The most striking feature of this week’s government announcement of new ways to tackle problem families was the figure work. Apparently the 120,000 worst problem families in the country cost taxpayers on average £75,000 a year. That is the cost of benefits, housing, social work, police time and the rest, as a small army of state emoloyees try to provide support and discipline to families in need of practically everything from their neighbours – or the state as they are known.
The government is right to ask where all this money goes. Why do we need so many different staff and agencies to tackle these problems? Couldn’t one person go in and sort out a range of issues, whether they are in the housing or schooling or benefits box? Will the appointment of a single point of contact by each Council work? Will Councils co-operate? Will they choose people with authority and judgement? Will these new guardians defend the public interest and public purse, or will they take the line of least resistance, acting as advocates of more state money for the families they have to handle?
How can the state, on behalf of the taxpayers, ask for responsibility, discipline and effort from the families it is helping? What should we, and our representatives expect? If a costly education is provided for the children, shouldn’t they turn up? (the poorest areas receive far more per pupil than the richer areas) If they turn up, shouldn’t they show some willingness to learn, some understanding of the power of education to lfit them out of benefit dependency and relative poverty?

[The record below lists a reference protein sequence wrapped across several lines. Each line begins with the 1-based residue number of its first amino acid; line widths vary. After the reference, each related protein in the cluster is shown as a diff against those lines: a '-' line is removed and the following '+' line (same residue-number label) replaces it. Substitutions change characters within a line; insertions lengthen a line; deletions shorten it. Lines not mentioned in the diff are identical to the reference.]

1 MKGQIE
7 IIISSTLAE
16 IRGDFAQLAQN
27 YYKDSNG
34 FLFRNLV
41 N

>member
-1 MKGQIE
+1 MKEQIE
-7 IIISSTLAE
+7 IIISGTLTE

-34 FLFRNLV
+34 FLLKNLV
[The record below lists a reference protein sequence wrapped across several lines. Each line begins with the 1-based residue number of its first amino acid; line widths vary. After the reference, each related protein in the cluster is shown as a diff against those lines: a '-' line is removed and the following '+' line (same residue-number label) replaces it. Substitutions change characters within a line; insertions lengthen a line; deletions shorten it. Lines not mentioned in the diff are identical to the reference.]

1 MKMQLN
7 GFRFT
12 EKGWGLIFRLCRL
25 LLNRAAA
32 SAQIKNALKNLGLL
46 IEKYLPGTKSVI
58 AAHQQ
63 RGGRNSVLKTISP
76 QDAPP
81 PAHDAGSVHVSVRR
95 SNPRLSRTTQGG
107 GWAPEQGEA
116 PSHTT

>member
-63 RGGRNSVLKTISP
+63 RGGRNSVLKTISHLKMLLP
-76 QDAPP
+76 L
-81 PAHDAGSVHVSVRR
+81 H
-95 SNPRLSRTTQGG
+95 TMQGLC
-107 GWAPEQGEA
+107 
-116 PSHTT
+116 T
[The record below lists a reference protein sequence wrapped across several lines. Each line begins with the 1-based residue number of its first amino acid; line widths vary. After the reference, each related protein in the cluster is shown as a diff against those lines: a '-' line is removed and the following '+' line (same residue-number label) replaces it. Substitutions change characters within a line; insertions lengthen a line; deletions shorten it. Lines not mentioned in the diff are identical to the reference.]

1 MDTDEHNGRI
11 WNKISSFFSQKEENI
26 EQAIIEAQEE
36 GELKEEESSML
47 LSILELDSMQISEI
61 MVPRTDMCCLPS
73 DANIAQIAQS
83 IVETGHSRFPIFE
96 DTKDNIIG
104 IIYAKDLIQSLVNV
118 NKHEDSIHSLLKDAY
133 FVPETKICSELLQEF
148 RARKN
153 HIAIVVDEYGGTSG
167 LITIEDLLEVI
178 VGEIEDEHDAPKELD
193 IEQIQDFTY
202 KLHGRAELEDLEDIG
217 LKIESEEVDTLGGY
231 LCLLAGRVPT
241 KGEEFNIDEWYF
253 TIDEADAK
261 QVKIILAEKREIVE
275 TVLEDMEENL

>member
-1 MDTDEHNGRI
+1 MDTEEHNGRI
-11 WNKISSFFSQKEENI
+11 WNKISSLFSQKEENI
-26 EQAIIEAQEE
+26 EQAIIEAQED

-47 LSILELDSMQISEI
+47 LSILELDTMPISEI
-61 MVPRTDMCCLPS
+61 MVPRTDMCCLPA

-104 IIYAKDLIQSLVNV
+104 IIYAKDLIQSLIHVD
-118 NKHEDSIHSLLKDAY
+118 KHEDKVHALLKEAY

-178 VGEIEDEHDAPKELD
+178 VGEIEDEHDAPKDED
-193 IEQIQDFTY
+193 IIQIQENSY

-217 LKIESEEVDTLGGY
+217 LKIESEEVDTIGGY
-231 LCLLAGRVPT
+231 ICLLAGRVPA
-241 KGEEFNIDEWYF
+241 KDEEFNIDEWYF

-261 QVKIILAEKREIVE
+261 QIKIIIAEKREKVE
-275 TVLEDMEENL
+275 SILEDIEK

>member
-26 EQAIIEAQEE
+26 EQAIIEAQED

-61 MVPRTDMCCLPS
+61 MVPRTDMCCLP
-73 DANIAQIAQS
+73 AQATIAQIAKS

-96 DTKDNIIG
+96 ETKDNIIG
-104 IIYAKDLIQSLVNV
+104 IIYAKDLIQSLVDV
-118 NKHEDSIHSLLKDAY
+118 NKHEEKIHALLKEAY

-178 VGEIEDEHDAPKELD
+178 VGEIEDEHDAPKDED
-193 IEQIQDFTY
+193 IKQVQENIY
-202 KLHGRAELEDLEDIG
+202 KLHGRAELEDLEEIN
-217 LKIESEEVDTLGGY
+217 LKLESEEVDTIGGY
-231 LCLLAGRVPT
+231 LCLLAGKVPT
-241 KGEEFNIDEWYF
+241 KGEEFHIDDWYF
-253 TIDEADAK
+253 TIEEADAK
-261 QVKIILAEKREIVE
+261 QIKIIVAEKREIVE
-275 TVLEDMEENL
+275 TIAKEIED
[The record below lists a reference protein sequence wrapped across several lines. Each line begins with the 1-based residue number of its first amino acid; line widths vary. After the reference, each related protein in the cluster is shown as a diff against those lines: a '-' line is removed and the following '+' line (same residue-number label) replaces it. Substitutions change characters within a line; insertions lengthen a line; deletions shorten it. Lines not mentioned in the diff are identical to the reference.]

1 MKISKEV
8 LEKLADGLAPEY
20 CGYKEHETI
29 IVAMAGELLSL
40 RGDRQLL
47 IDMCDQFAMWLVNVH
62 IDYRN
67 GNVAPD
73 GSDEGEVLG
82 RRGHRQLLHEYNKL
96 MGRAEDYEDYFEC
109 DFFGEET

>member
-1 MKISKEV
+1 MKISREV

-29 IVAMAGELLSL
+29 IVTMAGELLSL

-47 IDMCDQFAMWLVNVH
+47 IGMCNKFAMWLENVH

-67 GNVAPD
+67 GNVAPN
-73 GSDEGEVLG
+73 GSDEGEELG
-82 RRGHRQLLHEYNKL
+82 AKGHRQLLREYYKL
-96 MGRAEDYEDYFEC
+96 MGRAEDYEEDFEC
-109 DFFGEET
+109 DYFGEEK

If benefits and housing are provided to the adults, shouldn’t we expect those adults to make every effort to find and hold down a job? If training is provided, how much willing participation should we expect? If they live in higher unemployment areas, how much understanding should we show of slowness in finding work? How far, if at all, should we ask them to travel to do a job?
These questions have been around for years, but there has been a reluctance to ask them. It has been an easy answer for government to invent some new programme with a new title, recruit more people to tackle problem families, and to say it is all a matter of resources. Now we have got to the point where every problem family receives an average of £75,000 a year we are entitled to ask what happens to all the money. Surely for that amount we could start to bring the number of problem families down?
What do you expect in return for your money being spent like this? What sanctions if any should the state impose, if families ignore the help and remain a trouble to their neighbours and themselves? What should these new officials do to make a real difference?